The message and the impish humor resound with a confident ring in the Hub production, which is directed by Shirley Serotsky. Scenic designer Leigh-Ann Friedel and props designer Suzanne Maloney give us an early heads-up on the play’s splicing of magical parable and domestic comedy: On the upper tier of a two-level set, looking like a locale in a Jorge Luis Borges tale, book pages line the wall of a gray-and-white study. On the lower level, the scene is earthier: A grubby armchair, mounted with a cup holder containing a peanut can, stands in front of a boxy TV.
The armchair is where you will usually find Hetchman (Sasha Olinick), a lazy, none-too-hygienic retired hat maker whose only passion in life is for his favorite hat. When he dons that headgear, he hears enchanted music (we, too, hear the klezmer-flavored melody, composed by Eric Shimelonis), and his face lights up with crinkly-eyed elation.
Glued as he is to History Channel reruns, Hetchman doesn’t have much attention to spare for his hardworking wife (the excellent Kerri Rambow) — not much, that is, until she and his hat disappear. Elsewhere, a soon-to-be-married young woman named Voice (Kristen Garaffo) is reading Hetchman’s story and talking to the bossy Wall (voiced by Helen Pafumi). Gradually, connections between the two narratives reveal themselves in loopy and ultimately poignant fashion.
Shoveling peanuts into his mouth and barking crankily at anyone who comes near, Olinick seems to revel in Hetchman’s self-indulgent slothfulness. Rambow gets to express a wider range of emotion, sometimes looking lonely and tearful but also displaying hints of fury, as when she viciously pokes Hetchman’s hat. Maboud Ebrahimzadeh aces the role of Hetchman’s kindly, peculiar neighbor; and Daniel Corey is endearing as Voice’s unappreciated fiance, who finds himself subject to a frightening magical force.
The Golem supplies some of the show’s most riveting moments, thanks to the beast’s wondrous-yet-nightmarish look (costume designer Kelsey Hunt devised the roiling mass of multicolored textiles) and the now-menacing, now-adorable (think Cookie Monster) behavior, channeled by actor Chris Stinson. (Nathaniel J. Mendez is the show’s movement consultant.)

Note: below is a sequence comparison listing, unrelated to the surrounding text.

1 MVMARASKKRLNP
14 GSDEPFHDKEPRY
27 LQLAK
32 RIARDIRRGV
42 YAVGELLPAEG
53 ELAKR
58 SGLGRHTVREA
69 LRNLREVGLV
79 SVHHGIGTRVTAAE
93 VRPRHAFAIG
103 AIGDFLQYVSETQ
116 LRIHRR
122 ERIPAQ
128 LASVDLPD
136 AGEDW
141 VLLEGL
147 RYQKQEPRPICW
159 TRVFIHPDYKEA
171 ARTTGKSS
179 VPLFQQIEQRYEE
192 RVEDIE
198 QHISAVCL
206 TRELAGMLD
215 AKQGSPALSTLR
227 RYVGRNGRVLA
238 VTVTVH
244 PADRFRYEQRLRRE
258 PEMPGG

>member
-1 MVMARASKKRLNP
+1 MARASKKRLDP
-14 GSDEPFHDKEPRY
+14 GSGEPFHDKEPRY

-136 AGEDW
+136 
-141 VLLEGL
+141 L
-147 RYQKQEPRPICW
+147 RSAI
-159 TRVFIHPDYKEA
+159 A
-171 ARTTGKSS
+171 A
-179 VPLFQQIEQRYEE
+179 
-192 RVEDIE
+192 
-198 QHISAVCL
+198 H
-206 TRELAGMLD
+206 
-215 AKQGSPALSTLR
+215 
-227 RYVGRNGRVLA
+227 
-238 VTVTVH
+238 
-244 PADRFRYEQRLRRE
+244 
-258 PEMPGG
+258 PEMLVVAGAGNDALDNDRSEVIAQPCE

Admittedly, the artful performances and ingenious design can’t disguise the fact that Yee milks some of her conceits just a little too long and that her paean to love sometimes feels too pat. And the broken English in which several characters speak — a style of diction that the play doesn’t fully justify, given that the setting is a magical world, not a world of recognizable nationalities and ethnicities — sometimes seems to angle for easy laughter. (The playwright has described the story as “klezmer-inspired.”)
Still, these weaknesses don’t outweigh the oddball wit and daring of “A Man, His Wife, and His Hat,” which has had previous productions in California. It’s a vision to which one can only tip the old chapeau.
Wren is a freelance writer.
A Man, His Wife, and His Hat
by Lauren Yee. Directed by Shirley Serotsky; lighting design, Kenneth Wills; sound, Patrick Calhoun; technical director, Jameson Shroyer; original music by Eric Shimelonis; music performed by Shimelonis and Ben Redwine. About 100 minutes. Through April 28 at the John Swayze Theatre at the New School of Northern Virginia, 9431 Silver King Ct., Fairfax.
Call 800-494-8497 or go to www.thehubtheatre.org.